13 Consider the work of God; for who can make straight that which He hath made crooked?
14 In the day of prosperity be joyful, but in the day of adversity consider this: God also hath set the one over against the other, to the end that man should find nothing after him.
15 All things have I seen in the days of my vanity: There is a just man who perisheth in his righteousness, and there is a wicked man who prolongeth his life in his wickedness.
16 Be not righteous overmuch, neither make thyself overwise: why shouldest thou destroy thyself?
17 Be not overmuch wicked, neither be thou foolish. Why shouldest thou die before thy time?
18 It is good that thou shouldest take hold of this; yea, also from the other withdraw not thine hand. For he that feareth God shall come forth from them all.
19 Wisdom strengtheneth the wise more than ten mighty men who are in the city.
20 For there is not a just man upon earth who doeth good and sinneth not.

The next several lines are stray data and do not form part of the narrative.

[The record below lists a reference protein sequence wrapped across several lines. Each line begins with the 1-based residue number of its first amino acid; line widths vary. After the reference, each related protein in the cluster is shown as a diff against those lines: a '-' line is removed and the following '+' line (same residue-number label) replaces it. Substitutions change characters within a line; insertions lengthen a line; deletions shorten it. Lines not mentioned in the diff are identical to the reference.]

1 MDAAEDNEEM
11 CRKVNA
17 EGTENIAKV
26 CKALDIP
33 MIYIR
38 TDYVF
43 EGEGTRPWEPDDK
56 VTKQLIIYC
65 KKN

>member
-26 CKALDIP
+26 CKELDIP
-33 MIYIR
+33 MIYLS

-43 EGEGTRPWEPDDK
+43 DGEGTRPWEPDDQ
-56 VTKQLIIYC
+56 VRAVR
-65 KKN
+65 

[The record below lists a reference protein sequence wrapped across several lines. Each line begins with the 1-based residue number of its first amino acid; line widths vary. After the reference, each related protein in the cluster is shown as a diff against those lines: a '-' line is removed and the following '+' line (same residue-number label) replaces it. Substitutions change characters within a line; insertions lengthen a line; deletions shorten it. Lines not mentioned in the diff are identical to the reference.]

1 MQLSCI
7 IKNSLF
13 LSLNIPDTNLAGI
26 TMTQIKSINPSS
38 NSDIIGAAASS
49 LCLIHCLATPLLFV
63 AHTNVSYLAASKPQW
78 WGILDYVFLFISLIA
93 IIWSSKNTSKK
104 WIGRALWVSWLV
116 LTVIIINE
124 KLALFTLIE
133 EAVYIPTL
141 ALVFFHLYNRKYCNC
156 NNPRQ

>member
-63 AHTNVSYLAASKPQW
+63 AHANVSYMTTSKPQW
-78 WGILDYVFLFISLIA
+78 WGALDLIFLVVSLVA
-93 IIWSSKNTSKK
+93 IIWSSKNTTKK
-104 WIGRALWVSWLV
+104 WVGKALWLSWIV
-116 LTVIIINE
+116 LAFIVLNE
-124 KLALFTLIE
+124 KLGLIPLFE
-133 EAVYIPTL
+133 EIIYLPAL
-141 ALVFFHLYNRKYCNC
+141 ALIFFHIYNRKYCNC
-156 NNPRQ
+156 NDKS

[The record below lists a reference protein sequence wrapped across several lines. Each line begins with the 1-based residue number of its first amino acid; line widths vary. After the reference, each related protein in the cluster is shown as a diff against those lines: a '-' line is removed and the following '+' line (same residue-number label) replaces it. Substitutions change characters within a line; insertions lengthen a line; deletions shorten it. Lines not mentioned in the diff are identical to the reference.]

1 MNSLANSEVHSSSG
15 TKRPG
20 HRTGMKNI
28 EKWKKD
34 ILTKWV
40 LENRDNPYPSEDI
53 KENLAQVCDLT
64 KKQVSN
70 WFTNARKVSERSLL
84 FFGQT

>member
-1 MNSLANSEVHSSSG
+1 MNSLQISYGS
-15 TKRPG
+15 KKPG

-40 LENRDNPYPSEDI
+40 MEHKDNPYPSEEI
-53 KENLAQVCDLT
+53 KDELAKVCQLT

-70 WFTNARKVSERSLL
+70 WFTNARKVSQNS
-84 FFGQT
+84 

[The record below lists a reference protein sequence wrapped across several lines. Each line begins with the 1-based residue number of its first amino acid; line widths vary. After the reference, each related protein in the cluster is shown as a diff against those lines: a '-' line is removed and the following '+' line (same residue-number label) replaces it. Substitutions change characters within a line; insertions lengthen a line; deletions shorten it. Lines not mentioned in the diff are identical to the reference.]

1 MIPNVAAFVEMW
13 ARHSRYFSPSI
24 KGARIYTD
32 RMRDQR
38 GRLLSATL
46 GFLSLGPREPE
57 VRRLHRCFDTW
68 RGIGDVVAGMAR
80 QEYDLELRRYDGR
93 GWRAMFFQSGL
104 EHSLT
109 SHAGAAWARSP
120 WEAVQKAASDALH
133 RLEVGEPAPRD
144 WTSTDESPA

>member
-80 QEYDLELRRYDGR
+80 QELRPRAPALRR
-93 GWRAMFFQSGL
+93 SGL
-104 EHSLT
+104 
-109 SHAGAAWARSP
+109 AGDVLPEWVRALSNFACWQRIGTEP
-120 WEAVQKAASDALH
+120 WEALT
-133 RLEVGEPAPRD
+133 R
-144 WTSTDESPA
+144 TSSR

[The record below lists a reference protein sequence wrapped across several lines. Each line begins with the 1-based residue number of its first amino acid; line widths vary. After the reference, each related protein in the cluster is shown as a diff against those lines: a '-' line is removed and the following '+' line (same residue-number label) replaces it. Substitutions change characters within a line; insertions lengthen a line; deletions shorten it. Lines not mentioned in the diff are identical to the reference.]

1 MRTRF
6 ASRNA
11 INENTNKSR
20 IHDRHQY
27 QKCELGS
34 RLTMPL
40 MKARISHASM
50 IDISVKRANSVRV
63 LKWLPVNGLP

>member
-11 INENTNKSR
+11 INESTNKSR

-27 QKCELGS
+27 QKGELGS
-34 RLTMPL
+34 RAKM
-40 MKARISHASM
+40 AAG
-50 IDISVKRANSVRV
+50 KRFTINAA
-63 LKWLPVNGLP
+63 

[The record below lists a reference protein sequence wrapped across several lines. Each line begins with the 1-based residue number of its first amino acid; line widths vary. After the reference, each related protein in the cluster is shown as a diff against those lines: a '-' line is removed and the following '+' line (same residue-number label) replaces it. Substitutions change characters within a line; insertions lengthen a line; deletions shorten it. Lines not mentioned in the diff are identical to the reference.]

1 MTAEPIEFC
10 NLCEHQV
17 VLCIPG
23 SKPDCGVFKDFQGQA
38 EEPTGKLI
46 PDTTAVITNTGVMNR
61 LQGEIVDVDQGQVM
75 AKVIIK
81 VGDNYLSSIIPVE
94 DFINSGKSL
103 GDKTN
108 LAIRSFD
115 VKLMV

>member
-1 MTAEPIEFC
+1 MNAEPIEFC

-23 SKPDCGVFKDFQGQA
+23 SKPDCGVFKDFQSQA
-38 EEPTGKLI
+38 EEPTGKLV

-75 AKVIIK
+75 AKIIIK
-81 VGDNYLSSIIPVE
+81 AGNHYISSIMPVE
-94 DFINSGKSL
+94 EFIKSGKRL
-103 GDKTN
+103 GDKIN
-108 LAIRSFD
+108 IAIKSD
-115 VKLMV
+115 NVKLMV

21 Also take no heed unto all words that are spoken, lest thou hear thy servant curse thee.
22 For oftentimes also thine own heart knoweth that thou thyself likewise hast cursed others.
23 All this have I tested by wisdom: I said, “I will be wise,” but it was far from me.
24 That which is far off and exceedingly deep” who can find it out?
25 I applied mine heart to know and to search and to seek out wisdom and the reason for things, and to know the wickedness of folly, even of foolishness and madness.
26 And I find more bitter than death the woman whose heart is snares and nets, and whose hands are as bonds. Whoso pleaseth God shall escape from her, but the sinner shall be taken by her.
27 “Behold, this have I found,” saith the Preacher, “counting one by one to find out the account,